Note that Building Readiness Plans can apply to both new and existing buildings. This preliminary process can be quite helpful during the construction process for new buildings by heading off problems before they are created.

Documentation: Recordkeeping, Accessibility, and Updates

The most easily overlooked aspect of a Building Readiness Plan is that it is written down. This ensures that all the hard work your organization has done to achieve target ECAi can be evaluated and maintained.

Per Standard 241, “The BRP, in either hard copy or electronic format, shall be maintained on site or in a centrally accessible location for the working life of the applicable ventilation system equipment or components.” By making it accessible, the BRP provides a reference during leadership changes, new hires, repairs, and renovations.

Also per the new standard, a BRP should be updated whenever:

  • “Buildings or systems are altered”
  • “Changes are made to building use or space occupancy category”
  • “A significant change in occupancy density occurs”
  • “Other changes are made that are inconsistent with system design assumptions”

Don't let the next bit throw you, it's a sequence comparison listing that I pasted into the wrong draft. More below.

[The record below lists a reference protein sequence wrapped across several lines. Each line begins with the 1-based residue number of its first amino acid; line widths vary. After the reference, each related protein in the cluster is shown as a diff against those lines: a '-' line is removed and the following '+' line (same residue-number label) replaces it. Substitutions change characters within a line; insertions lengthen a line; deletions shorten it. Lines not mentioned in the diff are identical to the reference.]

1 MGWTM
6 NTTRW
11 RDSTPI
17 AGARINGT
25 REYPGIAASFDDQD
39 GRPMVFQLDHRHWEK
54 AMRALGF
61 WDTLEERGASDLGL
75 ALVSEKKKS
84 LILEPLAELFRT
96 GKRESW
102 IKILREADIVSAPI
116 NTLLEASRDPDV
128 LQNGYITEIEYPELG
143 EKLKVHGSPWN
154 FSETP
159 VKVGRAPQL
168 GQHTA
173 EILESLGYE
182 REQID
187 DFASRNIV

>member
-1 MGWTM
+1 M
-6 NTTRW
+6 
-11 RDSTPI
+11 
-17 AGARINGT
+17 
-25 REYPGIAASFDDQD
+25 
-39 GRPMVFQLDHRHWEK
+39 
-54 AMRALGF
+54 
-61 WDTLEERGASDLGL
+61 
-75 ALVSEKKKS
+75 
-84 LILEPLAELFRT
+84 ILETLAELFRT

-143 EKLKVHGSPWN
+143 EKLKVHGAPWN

A Few Final Words

Whether you are a construction manager designing a new building or a facility manager trying to navigate post-pandemic regulations, Building Readiness Plans can be a wonderful resource. BRPs—once created—are a wealth of information for your entire organization. They include comprehensive data on everything from HVAC performance to cleaning practices, and they establish if/then methodologies comprehensible to every member of your team. If you are looking for a way to improve air quality (as well as delegate some of your IAQ to-do list) we recommend creating one.

That being said, creating a Building Readiness Plan is obviously a large project, and you already have a lot to do. Thus, it may be advisable to seek outside assistance. ActivePure’s Enterprise Services Team offers its IAQ expertise to organizations looking to establish a new chapter in their indoor air quality policy. Contact us today to get started.